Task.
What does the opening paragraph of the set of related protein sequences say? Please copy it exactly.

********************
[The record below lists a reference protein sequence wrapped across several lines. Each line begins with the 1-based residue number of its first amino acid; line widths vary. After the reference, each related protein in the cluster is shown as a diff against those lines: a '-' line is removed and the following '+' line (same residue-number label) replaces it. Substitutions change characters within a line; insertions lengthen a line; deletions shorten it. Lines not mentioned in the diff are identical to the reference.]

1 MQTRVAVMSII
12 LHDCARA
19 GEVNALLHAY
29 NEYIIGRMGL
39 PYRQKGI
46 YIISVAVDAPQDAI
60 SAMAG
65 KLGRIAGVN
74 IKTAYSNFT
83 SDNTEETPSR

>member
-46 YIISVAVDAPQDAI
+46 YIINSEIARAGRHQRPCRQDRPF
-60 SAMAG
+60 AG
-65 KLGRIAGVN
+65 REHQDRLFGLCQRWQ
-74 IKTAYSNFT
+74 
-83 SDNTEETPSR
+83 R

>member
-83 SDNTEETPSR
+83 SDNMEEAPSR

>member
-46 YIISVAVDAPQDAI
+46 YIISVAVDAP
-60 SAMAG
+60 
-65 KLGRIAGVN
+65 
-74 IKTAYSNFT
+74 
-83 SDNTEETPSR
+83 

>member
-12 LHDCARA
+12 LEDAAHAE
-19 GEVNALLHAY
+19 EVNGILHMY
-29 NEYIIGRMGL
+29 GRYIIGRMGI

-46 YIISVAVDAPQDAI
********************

[The record below lists a reference protein sequence wrapped across several lines. Each line begins with the 1-based residue number of its first amino acid; line widths vary. After the reference, each related protein in the cluster is shown as a diff against those lines: a '-' line is removed and the following '+' line (same residue-number label) replaces it. Substitutions change characters within a line; insertions lengthen a line; deletions shorten it. Lines not mentioned in the diff are identical to the reference.]